However, if you’re reading this article, that probably means you aspire to be a technically proficient and musically well-educated guitar shredder. Though playing on par with a musician like Steve might look impossible for a beginner, that doesn’t mean that you should give up and sell your guitar. On the contrary, you should make a plan and start practicing.
This being said, it is important to note that every type of music has better and worse entry points and the idea behind this article is to give you a few ideas on where you start if you want to start climbing the mountain that is Steve Vai. You probably won’t impress anybody the first time you try to play any of these songs, as they will require you to put in some hours, but remember that music is a journey and the more you practice, the farther you will go. So without further adieu, here are a few songs that you might want to try practicing if you’re a Vai fan.
1. Die to Live
Compared to many other songs from Steve Vai’s vast discography, Die to Live is a relatively simple song with a three-member band setup that leaves plenty of space for you to jam along before you get into some serious practice. What separated this song from the others on “Alien Love Secrets” is the thick and creamy guitar tone and how well the lead and rhythm blend together to create amazing melodies.
The entire middle section of the song is chock-full of incredibly tasty licks that you could and should start practicing. What makes many of these licks interesting though is the way they are rhythmically organized. Instead of long 8th or 16th note runs, many of the licks are focused on triplets which might make them easier for some players to section off and practice in individual parts before combining them together.
Though many beginners make the mistake of trying to practice these licks as if they were written in Eb Major scale, they are in fact written in Ab Lydian mode, which is the fourth mode of Eb Major, as you may already know. So be sure to give that Ab Lydian a few runs up and down to warm up before you start dealing with this song.
While Blowfish is certainly not in the top 20 of the most popular Steve Vai songs, it definitely is in the top 5 Steve Vai songs you can try unless you’re an aged guitar veteran with many years of practice under their belt.
Coming from Steve’s fourth studio album that came out in 1996, Blowfish sounds oddly similar to Led Zepellin’s Black Dog. In other words, if you ever played Black Dog before, you should have a much easier time getting this one under your fingers.
What gets most players thrown off when they try to play this song is the harmonizer effect in the lead section of the song, which adds a layer of 5ths across the solo, making it hard for many players to focus on what’s really going on there.
What’s really going on is a lot of blues and pentatonic scales. And I mean, a whole lot. If you are a guitar player, chances are that you already know the blues scale, so here is a chance to practice using it in a progressive rock context.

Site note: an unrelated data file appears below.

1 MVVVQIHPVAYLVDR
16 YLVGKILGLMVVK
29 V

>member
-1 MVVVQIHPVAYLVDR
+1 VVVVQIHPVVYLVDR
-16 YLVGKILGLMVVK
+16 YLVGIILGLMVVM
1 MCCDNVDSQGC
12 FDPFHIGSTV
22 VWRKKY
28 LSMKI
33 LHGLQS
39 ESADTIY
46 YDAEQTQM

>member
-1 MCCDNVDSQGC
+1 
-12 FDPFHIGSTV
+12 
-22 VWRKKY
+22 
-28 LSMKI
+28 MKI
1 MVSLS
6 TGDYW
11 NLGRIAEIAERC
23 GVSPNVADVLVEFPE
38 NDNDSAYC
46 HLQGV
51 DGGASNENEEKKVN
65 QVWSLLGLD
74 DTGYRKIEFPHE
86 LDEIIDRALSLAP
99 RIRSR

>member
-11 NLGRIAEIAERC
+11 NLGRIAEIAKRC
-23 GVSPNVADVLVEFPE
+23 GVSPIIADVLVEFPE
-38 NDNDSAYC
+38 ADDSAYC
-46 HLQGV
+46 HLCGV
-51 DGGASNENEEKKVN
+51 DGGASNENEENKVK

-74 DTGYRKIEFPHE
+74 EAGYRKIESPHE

Another thing you might want to pay attention to are the frequent jumps between lead and rhythm parts which may require some practice before you can get a good hang of. As with anything else, practice makes perfection, so pick up that guitar and start rocking away.
3. Balerina 12/24
Coming from the incredible 1990 album “Passion and Warfare,” Balerina is a short, fluffy piece that serves as a resting place in an album that Steve Vai himself described as, “Jimi Hendrix meets Jesus Christ at a party that Ben Hur threw for Mel Blanc,” so we could say it’s one of the less provocative and easier pieces of music to learn coming from this absolute beast of an album.
Balerina features beautiful harmonies stretched out across several layered guitars so it might sound more difficult to pull off than it actually is, but it’s actually a great song that can help you learn some interesting chords shapes which will definitely enrich your musical vocabulary.
That being said, one thing that definitely is tricky about the song is the sound effects it is using. While there are many ways to get a similar sound without investing too much money, if you want to go for Steve’s original sound, you probably will have to spend a few extra bucks on a good processor or pedal board.
To sum up this article, reaching for something that is above your technical level is never going to be a cakewalk, but there are easier and harder ways to go about it. While most players prefer to spend years practicing the basics before attempting to play songs that made them pick up their guitars in the first place I would advise you to try and keep on trying until you succeed.
While Steve Vai’s songs are a tremendous undertaking, especially for inexperienced musicians, the mere action of practicing and learning from his songs will make not only your playing but also your understanding of music itself so much deeper and better.
Though you might get frustrated at times, playing pieces from a musical giant such as Steve Vai is definitely a rewarding experience, and you surely won’t regret the time invested when people look at you in disbelief as you shred your way across the fretboard.